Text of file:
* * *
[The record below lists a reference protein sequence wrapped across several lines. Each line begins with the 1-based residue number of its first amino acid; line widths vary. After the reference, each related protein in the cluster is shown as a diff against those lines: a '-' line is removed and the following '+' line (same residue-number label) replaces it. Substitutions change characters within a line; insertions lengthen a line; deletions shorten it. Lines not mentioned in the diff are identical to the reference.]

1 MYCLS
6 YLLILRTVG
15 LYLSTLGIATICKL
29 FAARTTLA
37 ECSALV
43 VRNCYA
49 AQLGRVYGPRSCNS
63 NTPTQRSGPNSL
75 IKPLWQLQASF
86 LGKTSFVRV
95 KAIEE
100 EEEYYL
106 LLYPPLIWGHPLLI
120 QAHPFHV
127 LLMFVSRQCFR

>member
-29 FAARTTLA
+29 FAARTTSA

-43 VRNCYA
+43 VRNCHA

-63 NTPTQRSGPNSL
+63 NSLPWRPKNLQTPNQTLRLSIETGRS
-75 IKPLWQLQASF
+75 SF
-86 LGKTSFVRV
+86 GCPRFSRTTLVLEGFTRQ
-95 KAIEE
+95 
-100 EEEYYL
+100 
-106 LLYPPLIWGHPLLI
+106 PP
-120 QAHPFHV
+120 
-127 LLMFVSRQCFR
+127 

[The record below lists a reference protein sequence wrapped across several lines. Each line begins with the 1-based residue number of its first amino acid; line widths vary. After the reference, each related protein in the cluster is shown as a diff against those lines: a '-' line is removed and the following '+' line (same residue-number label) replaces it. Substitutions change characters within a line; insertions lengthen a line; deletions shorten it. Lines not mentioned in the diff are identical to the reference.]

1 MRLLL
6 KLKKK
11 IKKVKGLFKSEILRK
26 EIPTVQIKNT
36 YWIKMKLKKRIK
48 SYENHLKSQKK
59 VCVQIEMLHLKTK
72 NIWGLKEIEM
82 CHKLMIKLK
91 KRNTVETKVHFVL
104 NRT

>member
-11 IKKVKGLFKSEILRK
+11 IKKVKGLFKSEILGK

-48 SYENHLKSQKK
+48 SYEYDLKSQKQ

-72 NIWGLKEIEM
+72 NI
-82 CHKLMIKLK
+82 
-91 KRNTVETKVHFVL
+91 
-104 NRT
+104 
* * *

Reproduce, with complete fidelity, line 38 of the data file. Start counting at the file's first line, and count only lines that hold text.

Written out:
[The record below lists a reference protein sequence wrapped across several lines. Each line begins with the 1-based residue number of its first amino acid; line widths vary. After the reference, each related protein in the cluster is shown as a diff against those lines: a '-' line is removed and the following '+' line (same residue-number label) replaces it. Substitutions change characters within a line; insertions lengthen a line; deletions shorten it. Lines not mentioned in the diff are identical to the reference.]